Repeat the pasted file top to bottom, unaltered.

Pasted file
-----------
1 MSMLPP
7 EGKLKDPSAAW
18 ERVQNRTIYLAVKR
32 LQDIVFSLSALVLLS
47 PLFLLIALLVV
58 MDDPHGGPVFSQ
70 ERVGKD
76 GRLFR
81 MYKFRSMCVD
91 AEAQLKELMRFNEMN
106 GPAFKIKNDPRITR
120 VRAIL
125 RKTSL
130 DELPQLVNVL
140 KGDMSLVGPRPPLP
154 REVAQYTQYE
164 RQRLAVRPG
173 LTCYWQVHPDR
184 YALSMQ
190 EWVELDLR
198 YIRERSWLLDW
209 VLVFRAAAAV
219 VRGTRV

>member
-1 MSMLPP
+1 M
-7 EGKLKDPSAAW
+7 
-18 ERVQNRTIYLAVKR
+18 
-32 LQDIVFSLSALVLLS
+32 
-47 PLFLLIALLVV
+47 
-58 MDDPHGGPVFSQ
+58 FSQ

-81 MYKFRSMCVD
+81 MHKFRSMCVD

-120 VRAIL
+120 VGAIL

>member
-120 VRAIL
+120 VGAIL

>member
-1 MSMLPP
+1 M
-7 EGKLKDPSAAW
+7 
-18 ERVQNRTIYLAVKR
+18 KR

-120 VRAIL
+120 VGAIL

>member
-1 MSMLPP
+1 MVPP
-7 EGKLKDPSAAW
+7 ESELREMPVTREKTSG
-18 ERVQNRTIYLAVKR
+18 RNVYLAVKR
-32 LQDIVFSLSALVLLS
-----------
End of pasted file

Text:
1 MSMLPP
7 EGKLKDPSAAW
18 ERVQNRTIYLAVKR
32 LQDIVFSLSALVLLS
47 PLFLLIALLVV
58 MDDPHGGPVFSQ
70 ERVGKD
76 GRLFR
81 MYKFRSMCVD
91 AEAQLKELMRFNEMN
106 GPAFKIKNDPRITR
120 VRAIL
125 RKTSL
130 DELPQLVNVL
140 KGDMSLVGPRPPLP
154 REVAQYTQYE
164 RQRLAVRPG
173 LTCYWQVHPDR
184 YALSMQ
190 EWVELDLR
198 YIRERSWLLDW
209 VLVFRAAAAV
219 VRGTRV

>member
-1 MSMLPP
+1 M
-7 EGKLKDPSAAW
+7 
-18 ERVQNRTIYLAVKR
+18 
-32 LQDIVFSLSALVLLS
+32 
-47 PLFLLIALLVV
+47 
-58 MDDPHGGPVFSQ
+58 FSQ

-81 MYKFRSMCVD
+81 MHKFRSMCVD

-120 VRAIL
+120 VGAIL

>member
-120 VRAIL
+120 VGAIL

>member
-1 MSMLPP
+1 M
-7 EGKLKDPSAAW
+7 
-18 ERVQNRTIYLAVKR
+18 KR

-120 VRAIL
+120 VGAIL

>member
-1 MSMLPP
+1 MVPP
-7 EGKLKDPSAAW
+7 ESELREMPVTREKTSG
-18 ERVQNRTIYLAVKR
+18 RNVYLAVKR
-32 LQDIVFSLSALVLLS